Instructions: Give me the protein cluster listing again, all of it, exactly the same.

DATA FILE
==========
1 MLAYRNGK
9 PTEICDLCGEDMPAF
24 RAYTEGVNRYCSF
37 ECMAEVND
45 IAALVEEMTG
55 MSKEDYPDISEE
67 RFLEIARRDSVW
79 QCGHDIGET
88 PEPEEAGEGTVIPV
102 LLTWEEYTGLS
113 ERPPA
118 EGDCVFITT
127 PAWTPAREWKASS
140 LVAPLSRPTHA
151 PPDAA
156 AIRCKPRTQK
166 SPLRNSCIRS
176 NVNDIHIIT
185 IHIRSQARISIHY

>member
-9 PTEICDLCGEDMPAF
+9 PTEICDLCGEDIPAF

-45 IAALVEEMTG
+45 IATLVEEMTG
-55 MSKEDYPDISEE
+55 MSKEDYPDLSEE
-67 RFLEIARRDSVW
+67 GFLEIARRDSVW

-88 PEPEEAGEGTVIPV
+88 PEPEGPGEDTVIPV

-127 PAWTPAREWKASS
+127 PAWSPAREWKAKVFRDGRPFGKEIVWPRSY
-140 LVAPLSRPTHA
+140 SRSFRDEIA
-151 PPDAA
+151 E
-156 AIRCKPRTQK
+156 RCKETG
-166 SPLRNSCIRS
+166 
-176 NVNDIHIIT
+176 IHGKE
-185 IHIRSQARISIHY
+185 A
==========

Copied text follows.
1 MLAYRNGK
9 PTEICDLCGEDMPAF
24 RAYTEGVNRYCSF
37 ECMAEVND
45 IAALVEEMTG
55 MSKEDYPDISEE
67 RFLEIARRDSVW
79 QCGHDIGET
88 PEPEEAGEGTVIPV
102 LLTWEEYTGLS
113 ERPPA
118 EGDCVFITT
127 PAWTPAREWKASS
140 LVAPLSRPTHA
151 PPDAA
156 AIRCKPRTQK
166 SPLRNSCIRS
176 NVNDIHIIT
185 IHIRSQARISIHY

>member
-9 PTEICDLCGEDMPAF
+9 PTEICDLCGEDIPAF

-45 IAALVEEMTG
+45 IATLVEEMTG
-55 MSKEDYPDISEE
+55 MSKEDYPDLSEE
-67 RFLEIARRDSVW
+67 GFLEIARRDSVW

-88 PEPEEAGEGTVIPV
+88 PEPEGPGEDTVIPV

-127 PAWTPAREWKASS
+127 PAWSPAREWKAKVFRDGRPFGKEIVWPRSY
-140 LVAPLSRPTHA
+140 SRSFRDEIA
-151 PPDAA
+151 E
-156 AIRCKPRTQK
+156 RCKETG
-166 SPLRNSCIRS
+166 
-176 NVNDIHIIT
+176 IHGKE
-185 IHIRSQARISIHY
+185 A